The good news? We landed on a comet for the first time in history. Break out the champagne!
The bad news? The lander craft, named Philae, had a bit of trouble touching down on the comet’s surface, and now, unless the ESA can figure out a way to reposition the lander, the mission might end sooner than expected.
After leaving the Rosetta probe late Tuesday night, Philae began a slow descent to the surface of the comet known as 67P/Churyumov-Gerasimenko. A few hours later, it touched down — but it wasn’t a light landing. Philae’s harpoon system –which was supposed to anchor it to the comet– didn’t work like it was supposed to, and the craft bounced off the rock a couple times before settling onto the surface.
Because it couldn’t anchor itself properly, the lander craft ended up resting in a different section of the comet than originally intended. Right now, only two of its three spindly feet are touching the ground, and it’s resting in a precarious position at the bottom of a cliff. Unfortunately, due to the way the comet spins, the spot Philae is resting at doesn’t get much sunlight — only about 3 hours every 24-hour day. This means that it will have to rely heavily on its battery reserves, which only had about 64 hours worth of power when fully charged.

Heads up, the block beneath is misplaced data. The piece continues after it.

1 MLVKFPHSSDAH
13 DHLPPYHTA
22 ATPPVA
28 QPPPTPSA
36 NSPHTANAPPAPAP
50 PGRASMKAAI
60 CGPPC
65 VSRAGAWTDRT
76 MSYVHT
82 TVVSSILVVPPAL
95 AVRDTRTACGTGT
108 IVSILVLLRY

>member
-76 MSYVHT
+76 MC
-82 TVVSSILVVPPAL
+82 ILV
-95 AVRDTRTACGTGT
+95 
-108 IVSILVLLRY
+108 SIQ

Essentially, this means that Philae won’t be able to use its drill to analyze the comet’s surface — unless of course the ESA can figure out a way to jostle and reposition the craft before it completely loses power. With such low gravity, drilling without being anchored to the comet’s surface could destabilize the lander and fling it off into space. The drilling system was supposed to gather samples of the ice and dust that 67P is composed of, and compare the hydrogen isotopes in the water to those found in the water here on Earth — but that might not be possible now.
If everything had gone smoothly, the ESA expected the mission to run until sometime around March 2015, when 67P flies close enough to the sun to fry Philae’s electronics. Now, it’s on a much shorter timeline, since it will likely run out of power soon.
There’s still hope though. Mission control is currently considering a number of different plans to reposition the lander, giving its solar panels access to more sunlight. We’ll update this article with new developments, but in the meantime, the best way to keep up with what’s happening is to keep an eye on Philae’s Twitter account, which the ESA updates every few hours.
[images via NASA]
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